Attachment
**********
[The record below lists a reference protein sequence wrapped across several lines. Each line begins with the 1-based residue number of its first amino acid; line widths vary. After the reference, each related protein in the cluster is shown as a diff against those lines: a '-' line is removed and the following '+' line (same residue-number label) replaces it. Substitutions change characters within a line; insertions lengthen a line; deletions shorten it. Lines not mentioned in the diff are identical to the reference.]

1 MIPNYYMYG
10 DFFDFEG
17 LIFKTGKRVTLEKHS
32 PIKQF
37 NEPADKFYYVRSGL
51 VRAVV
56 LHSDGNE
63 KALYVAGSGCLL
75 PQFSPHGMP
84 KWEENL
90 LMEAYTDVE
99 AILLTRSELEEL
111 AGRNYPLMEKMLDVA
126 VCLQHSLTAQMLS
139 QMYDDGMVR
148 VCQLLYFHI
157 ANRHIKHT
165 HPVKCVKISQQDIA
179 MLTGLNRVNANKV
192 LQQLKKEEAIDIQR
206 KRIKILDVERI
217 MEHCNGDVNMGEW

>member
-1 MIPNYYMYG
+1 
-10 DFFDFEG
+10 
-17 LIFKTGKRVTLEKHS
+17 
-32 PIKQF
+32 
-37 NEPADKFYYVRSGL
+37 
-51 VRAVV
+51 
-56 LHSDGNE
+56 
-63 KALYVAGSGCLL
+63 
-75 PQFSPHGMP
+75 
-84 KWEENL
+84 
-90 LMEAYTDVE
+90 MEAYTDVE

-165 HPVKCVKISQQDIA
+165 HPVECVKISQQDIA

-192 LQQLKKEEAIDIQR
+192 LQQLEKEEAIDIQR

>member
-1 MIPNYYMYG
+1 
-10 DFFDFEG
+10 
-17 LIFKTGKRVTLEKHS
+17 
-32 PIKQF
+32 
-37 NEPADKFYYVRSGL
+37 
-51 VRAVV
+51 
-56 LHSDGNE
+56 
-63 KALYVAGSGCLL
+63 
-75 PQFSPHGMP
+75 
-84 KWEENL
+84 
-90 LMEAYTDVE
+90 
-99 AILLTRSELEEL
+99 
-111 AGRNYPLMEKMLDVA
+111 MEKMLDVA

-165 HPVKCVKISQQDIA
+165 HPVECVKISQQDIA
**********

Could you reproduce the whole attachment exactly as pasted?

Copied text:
[The record below lists a reference protein sequence wrapped across several lines. Each line begins with the 1-based residue number of its first amino acid; line widths vary. After the reference, each related protein in the cluster is shown as a diff against those lines: a '-' line is removed and the following '+' line (same residue-number label) replaces it. Substitutions change characters within a line; insertions lengthen a line; deletions shorten it. Lines not mentioned in the diff are identical to the reference.]

1 MIPNYYMYG
10 DFFDFEG
17 LIFKTGKRVTLEKHS
32 PIKQF
37 NEPADKFYYVRSGL
51 VRAVV
56 LHSDGNE
63 KALYVAGSGCLL
75 PQFSPHGMP
84 KWEENL
90 LMEAYTDVE
99 AILLTRSELEEL
111 AGRNYPLMEKMLDVA
126 VCLQHSLTAQMLS
139 QMYDDGMVR
148 VCQLLYFHI
157 ANRHIKHT
165 HPVKCVKISQQDIA
179 MLTGLNRVNANKV
192 LQQLKKEEAIDIQR
206 KRIKILDVERI
217 MEHCNGDVNMGEW

>member
-1 MIPNYYMYG
+1 
-10 DFFDFEG
+10 
-17 LIFKTGKRVTLEKHS
+17 
-32 PIKQF
+32 
-37 NEPADKFYYVRSGL
+37 
-51 VRAVV
+51 
-56 LHSDGNE
+56 
-63 KALYVAGSGCLL
+63 
-75 PQFSPHGMP
+75 
-84 KWEENL
+84 
-90 LMEAYTDVE
+90 MEAYTDVE

-165 HPVKCVKISQQDIA
+165 HPVECVKISQQDIA

-192 LQQLKKEEAIDIQR
+192 LQQLEKEEAIDIQR

>member
-1 MIPNYYMYG
+1 
-10 DFFDFEG
+10 
-17 LIFKTGKRVTLEKHS
+17 
-32 PIKQF
+32 
-37 NEPADKFYYVRSGL
+37 
-51 VRAVV
+51 
-56 LHSDGNE
+56 
-63 KALYVAGSGCLL
+63 
-75 PQFSPHGMP
+75 
-84 KWEENL
+84 
-90 LMEAYTDVE
+90 
-99 AILLTRSELEEL
+99 
-111 AGRNYPLMEKMLDVA
+111 MEKMLDVA

-165 HPVKCVKISQQDIA
+165 HPVECVKISQQDIA